In 1961, when I was thirteen years old, my mother would tell me to go to bed and unknown to my parents I would place my Emerson 9 volt transistor radio under my pillow and listen to WJRZ’s folk music show. When it was over I tuned in WWVA from Wheeling West Virginia. I read in Sing Out! magazine all about the seven folk protest singers of the day. They were Bob Dylan, Phil Ochs, Tom Paxton, Buffy Saint Marie, Peter La Farge, Len Chandler, and Mark Spoelstra. I went to The Bitter End concerts to support the coal miners of Hazard Kentucky and met Phil Ochs. Bob Dylan’s voice was a little hard for me to listen to and my favorite singer among the seven was Mark Spoelstra. I still remember the words “I want you to love me of your own free will, but it was a job to you, so if you push, push, push me here’s what I’m gonna do. I’m gonna find me, a woman, better than I’ve ever seen, a good lookin’ woman that run’s on Naturaline, and when I kiss that gal, it ain’t gonna be routine” from “You Don’t Worry My Mind” on Mark Spoelstra’s Live at Club 47 (Folkways FG 3572) album which was released in 1963 (far right).
In 1964 Mark Spoelstra was featured on Elektra’s “The Blues Project”, a folk music sampler with John “Spider” Koerner, Geoff Muldaur, Dave “Snaker” Ray, Danny Kalb, Eric Von Schmidt, and Dave Van Ronk. The band The Blues Project took their name from this recording. In 1965 Elektra followed the sampler’s success with another. This time Mark Spoelstra was featured along with Tom Rush, Judy Collins, Koerner Ray & Glover (now a group), Tom Paxton, The Paul Butterfield Blues Band, Fred Neil and Phil Ochs.
Mark Spoelstra is a folk blues musician of the highest caliber. He can play a mean six string acoustic guitar but his twelve string guitar playing is among the best I’ve ever heard. His vocal range is from tenor to alto and so he sounds as if he was influenced by that “high lonesome” acoustic blues or hillbilly sound. He recorded a sort of country-ish album in 1969 on Columbia called “Hobo Poet”. I still remember the words, “He’s just a Hobo Poet, a freight train full of verse”. Sometime later I read that Mark Spoelstra had retired to do social work on an Indian Reservation. I contacted Mark and he tells me now that he never made it to the reservation but wound up working on a community development project in Fresno, California.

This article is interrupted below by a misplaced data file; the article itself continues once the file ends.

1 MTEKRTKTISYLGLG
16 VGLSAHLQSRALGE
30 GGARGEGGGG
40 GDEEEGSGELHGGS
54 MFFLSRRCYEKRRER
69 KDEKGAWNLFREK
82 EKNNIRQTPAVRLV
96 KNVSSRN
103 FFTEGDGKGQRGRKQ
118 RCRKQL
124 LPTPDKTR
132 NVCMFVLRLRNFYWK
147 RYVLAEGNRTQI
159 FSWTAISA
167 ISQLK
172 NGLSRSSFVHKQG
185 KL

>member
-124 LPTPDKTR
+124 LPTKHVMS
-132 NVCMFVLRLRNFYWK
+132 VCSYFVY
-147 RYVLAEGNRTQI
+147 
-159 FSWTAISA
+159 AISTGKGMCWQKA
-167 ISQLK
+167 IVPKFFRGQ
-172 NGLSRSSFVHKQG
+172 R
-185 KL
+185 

Mark Spoelstra has just released his 9th album, his first in over twenty years (he also appears on 9 compilation albums). The new album is called “Out of My Hands”. Mark Spoelstra begins with “I’m A Stranger Everywhere” and you know that this folk blues singer is telling his story when he sings “I would go home but honey I’m a stranger there”. “Angelette in Blue” is a beautiful 6 string guitar instrumental reminiscent of John Fahey. On “Just For You” Mark plays the twelve string guitar on a children’s tune that could have been written by Woody Guthrie. All of the songs here were written by Mark except one.
“I’m feelin’ wild, Crazy Blue, I get that strange old feeling, tears slippin’ down inside, nobody knows cause I put it on I’m satisfied” from “Crazy Blue”. “Your so hm hm, you’re a sexy little mama now, don’t know what I’m goin do oo, got a School Boy Crush on you”, Mark Spoelstra reminds me that age is just a number. “San Joaquin County Fair” is a twelve string guitar instrumental; this is the way the twelve string was meant to be played.
“Baby, do you need a Hug Today?”
“I’m gonna go back to school, get a degree, I’m tired bein’ fired people younger than me” from “T Bone T Bone”. “San Francisco Zoo” is another children’s song in the Woody Guthrie tradition. “Dancer’s Choice IV” is the only tune not written but arranged by Mark, I believe it’s from country blues guitarist Sam McGee.
“I’m gonna be the Touchy Tiger today”, is a reality song. “Come on baby let me Teach you to Relax” follows, there is so much Woody in Mark Spoelstra., he is living proof there is a folk tradition. “In the Yosemite Valley, songbird sings her heart out on the branch of a dogwood tree.”
“River of Mercy” is a twelve string masterpiece. The “Fishin’ Song” is just wonderful as Mark sings “bring along a pillow soft and fine… we don’t even care if the fish don’t bite”. “Ileanna” is about Mark’s granddaughter”. Mark Spoelstra not only deserves to be remembered, but he should be heard by a whole new generation of listeners.
Mark Spoelstra passed away on February 25th, 2007.
Mark Spoelstra’s Live at Club 47 (Folkways FG 3572) album which was released in 1963
can still be purchased as a custom cd or download from Smithsonian Folkways
Smithsonian Folkways – Mark Spoelstra Recorded at Club 47 – Mark Spoelstra
All albums in the Folkways catalogue are available from Smithsonian Folkways